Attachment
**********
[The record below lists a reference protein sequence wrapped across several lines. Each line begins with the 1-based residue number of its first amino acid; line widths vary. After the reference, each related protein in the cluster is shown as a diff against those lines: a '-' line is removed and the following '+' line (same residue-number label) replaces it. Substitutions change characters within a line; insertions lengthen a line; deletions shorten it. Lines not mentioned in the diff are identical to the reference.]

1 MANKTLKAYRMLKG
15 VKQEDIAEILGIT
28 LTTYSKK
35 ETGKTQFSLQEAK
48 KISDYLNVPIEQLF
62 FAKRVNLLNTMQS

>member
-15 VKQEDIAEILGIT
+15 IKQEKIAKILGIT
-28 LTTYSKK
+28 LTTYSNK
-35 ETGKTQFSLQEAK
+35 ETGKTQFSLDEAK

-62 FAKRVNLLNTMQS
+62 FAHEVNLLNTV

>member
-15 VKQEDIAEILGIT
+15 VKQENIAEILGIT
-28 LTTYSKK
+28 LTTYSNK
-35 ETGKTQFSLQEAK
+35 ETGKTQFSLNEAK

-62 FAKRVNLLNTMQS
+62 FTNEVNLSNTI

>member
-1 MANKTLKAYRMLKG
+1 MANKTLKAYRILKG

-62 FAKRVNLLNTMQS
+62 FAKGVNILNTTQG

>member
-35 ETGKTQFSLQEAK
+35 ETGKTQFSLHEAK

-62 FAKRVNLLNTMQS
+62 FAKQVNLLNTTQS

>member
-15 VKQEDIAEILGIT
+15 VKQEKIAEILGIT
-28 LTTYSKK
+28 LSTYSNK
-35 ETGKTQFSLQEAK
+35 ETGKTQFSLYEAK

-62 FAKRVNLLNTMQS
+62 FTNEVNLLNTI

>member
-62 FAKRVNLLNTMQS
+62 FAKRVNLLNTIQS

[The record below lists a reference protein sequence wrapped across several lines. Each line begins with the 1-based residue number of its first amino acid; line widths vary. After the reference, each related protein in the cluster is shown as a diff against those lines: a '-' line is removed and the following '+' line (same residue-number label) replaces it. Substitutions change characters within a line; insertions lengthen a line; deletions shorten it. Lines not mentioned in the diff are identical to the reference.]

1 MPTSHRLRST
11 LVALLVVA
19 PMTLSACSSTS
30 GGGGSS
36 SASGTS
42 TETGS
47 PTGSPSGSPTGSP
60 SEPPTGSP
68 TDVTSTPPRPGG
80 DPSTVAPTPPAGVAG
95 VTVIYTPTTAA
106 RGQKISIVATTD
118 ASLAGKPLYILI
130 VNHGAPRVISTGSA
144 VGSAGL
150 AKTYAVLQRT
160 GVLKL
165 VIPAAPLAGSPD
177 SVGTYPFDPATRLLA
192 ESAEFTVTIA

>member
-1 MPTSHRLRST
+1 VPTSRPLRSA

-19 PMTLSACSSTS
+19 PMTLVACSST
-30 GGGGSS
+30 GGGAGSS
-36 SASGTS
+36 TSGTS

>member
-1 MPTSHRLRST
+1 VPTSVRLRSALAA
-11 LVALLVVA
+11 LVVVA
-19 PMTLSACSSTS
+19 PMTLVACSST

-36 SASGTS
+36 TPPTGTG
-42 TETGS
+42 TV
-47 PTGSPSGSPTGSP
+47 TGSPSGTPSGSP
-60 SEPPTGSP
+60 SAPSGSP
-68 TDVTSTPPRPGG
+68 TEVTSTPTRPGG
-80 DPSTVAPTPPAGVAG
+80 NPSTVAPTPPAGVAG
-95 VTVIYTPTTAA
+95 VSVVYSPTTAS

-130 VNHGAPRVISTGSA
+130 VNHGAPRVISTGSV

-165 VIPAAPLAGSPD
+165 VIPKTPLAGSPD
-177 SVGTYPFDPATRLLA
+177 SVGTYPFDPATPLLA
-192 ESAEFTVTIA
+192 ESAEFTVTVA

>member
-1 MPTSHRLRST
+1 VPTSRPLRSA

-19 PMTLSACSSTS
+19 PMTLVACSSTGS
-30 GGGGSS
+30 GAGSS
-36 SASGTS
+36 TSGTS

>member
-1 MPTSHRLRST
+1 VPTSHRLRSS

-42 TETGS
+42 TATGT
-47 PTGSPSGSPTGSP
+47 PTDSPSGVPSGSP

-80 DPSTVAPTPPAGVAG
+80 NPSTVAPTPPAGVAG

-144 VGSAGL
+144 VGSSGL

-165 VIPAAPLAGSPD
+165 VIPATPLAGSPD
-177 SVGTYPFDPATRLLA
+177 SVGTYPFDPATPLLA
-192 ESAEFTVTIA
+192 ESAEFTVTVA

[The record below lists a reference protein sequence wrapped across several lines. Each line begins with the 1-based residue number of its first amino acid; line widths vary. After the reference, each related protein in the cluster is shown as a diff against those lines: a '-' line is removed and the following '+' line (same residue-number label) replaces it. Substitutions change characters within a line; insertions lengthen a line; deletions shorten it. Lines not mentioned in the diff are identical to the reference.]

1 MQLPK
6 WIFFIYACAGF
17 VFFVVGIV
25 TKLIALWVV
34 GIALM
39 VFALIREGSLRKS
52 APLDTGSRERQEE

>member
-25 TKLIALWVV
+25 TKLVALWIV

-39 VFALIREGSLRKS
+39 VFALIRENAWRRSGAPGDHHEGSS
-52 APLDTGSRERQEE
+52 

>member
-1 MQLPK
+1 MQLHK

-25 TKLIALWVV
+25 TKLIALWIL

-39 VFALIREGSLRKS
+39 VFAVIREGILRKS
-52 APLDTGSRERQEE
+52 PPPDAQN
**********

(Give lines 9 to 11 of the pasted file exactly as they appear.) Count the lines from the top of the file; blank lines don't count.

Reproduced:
-15 VKQEDIAEILGIT
+15 IKQEKIAKILGIT
-28 LTTYSKK